Andy Reid Must Draft Better in Sixth and Seventh Rounds

Written By Bob Cunningham On Monday, April 19, 2010

Quick trivia: Who drafted Raheem Brock in 2002?



Even those who don't exactly support Andy Reid can't argue that he doesn't have an eye for talent when it comes to the draft.

Outside of Jerome McDougle and Freddie Mitchell, his first-round picks are usually spot-on. And as far as McDougle goes, there were mitigating and unforeseeable factors that relieves Reid of a lot of the blame. Getting shot, for instance, is not something Reid could have possibly taken into account when he drafted McDougle.

Mitchell, of course, is an entirely different story. His cockiness wasn't warranted by his skill-set, or lack thereof, and Reid just flat-out misjudged him. Although he did give us 4th and 26, and for that Philadelphia will always kinda-sorta like him a little bit sometimes.

Reid's hits in the second, third, fourth, and fifth rounds are also well-documented. For example, DeSean Jackson came in the second round, Brian Westbrook was a third-round pick, Jason Avant and Todd Herremans were fourth-round picks, and Trent Cole and Brent Celek both came in the fifth round.

The sixth and seventh rounds, however, have been complete misses for Reid. And even when he does draft a good player, it seems like he doesn't keep them around long enough and they enjoy their success elsewhere.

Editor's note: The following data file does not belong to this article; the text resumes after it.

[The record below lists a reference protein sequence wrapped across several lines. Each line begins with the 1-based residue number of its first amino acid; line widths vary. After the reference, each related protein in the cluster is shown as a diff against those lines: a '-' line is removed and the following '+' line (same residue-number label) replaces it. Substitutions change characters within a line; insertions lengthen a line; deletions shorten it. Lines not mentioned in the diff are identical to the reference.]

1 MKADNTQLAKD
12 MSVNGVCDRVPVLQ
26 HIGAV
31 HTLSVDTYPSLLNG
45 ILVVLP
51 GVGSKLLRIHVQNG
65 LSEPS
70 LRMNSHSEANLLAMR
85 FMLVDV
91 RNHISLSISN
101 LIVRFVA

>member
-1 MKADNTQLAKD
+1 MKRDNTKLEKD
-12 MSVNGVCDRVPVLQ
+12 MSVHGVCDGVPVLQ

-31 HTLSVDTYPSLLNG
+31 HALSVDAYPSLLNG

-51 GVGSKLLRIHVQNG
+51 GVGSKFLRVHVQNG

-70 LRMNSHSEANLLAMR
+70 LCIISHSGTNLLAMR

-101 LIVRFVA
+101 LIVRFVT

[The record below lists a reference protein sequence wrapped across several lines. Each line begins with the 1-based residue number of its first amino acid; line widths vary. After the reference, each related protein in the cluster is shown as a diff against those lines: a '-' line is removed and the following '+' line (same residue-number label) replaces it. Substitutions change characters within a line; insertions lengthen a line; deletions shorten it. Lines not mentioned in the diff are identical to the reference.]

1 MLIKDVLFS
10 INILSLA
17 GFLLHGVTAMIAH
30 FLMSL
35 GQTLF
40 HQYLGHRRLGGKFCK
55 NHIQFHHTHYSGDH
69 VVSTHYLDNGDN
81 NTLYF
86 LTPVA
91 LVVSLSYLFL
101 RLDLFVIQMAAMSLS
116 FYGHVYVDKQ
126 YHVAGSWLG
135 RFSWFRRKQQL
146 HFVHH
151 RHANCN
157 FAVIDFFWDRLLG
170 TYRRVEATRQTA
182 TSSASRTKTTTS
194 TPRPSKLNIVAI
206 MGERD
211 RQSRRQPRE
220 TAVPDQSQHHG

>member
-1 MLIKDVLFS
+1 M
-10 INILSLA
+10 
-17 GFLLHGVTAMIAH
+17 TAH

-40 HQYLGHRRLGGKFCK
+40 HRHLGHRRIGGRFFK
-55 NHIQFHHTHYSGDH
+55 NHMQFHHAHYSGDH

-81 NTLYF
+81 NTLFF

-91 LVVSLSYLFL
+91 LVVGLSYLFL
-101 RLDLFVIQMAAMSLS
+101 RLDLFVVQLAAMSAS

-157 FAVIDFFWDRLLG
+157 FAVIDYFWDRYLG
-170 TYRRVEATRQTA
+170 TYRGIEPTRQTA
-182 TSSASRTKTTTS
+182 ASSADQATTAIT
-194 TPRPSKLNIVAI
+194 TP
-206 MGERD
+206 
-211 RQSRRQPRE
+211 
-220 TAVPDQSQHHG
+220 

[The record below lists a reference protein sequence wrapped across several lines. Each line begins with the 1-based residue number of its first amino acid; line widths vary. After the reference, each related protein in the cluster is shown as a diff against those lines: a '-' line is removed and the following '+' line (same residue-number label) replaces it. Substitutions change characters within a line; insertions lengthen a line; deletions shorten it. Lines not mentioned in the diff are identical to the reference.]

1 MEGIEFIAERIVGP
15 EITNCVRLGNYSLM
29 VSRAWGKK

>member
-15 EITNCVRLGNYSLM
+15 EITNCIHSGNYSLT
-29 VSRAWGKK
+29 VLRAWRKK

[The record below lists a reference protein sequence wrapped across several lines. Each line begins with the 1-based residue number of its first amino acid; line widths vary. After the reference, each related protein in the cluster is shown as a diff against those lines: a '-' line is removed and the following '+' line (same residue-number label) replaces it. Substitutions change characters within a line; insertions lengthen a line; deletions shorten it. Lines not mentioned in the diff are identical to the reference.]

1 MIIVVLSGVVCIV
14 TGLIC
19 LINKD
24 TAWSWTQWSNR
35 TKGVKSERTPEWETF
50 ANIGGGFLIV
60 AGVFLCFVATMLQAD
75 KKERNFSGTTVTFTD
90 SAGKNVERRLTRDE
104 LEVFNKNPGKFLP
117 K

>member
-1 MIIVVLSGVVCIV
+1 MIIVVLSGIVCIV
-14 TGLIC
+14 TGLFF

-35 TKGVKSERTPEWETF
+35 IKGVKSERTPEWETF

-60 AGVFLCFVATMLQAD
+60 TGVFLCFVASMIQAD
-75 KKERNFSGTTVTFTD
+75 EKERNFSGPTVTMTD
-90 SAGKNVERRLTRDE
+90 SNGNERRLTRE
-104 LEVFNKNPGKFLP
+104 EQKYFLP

The biggest mistake has to be Raheem Brock. Brock was a seventh-round pick of the Eagles back in 2002, but never officially joined the team because they ran out of money to sign him. $10,000 was, I believe, the difference in being able to keep Brock.

He wasn't a superstar for the Colts, but he was a very good player who did extremely well in his role and could have been a big help to the Birds all these years.

Then there are players like Jeremy Bridges, Andy Studebaker, and Brandon Gibson. All three guys were taken in the sixth round, and all three appear ready to have success elsewhere.

Bridges started a few games at left tackle for the Arizona Cardinals last season, Studebaker is an up-and-comer in Kansas City for the Chiefs, and Gibson is likely to be the No. 2 receiver in St. Louis across from Donnie Avery.

The seventh round has produced Brock and Moise Fokou, who could challenge for to be the starting SAM linebacker, but that's it.

Other players taken in the final two rounds of the draft:

Sixth round:
  • Joe Mays, LB
  • Mike Gibson, OL
  • Cecil Martin, FB
  • LaJuan Ramsey, DT
  • Tyreo Harrison, LB
  • Calvin Armstrong, OL
  • Andy Hall, QB
  • Dexter Wynn, CB/KR
  • Thomas Hamner, RB
  • John Frank, DE
  • John Romero, OL
  • Troy Smith, WR
  • Rashad Barksdale, CB
Seventh round:
  • King Dunlap, OL
  • Jed Weaver, TE
  • Nate Ilaoa, FB
  • Keyonta Marshall, DT
  • David Bergeron, LB
  • Adrien Clark, OL
  • Bruce Perry, RB
  • Dominic Furio, OL
  • Norman LeJuene, CB
  • Pernell Davis, DT
As you can see, it's an incredibly unremarkable list of players who have done nothing in the NFL and, as is the case for most, are not even in the league.

Drafting starters in those final two rounds can be difficult, but it's something Reid and the Eagles will have to do this season if they expect to make a run for anything. They're relying heavily on the draft to plug their holes, but it's not going to happen if they can't find some gems in the later rounds as well as the early ones.


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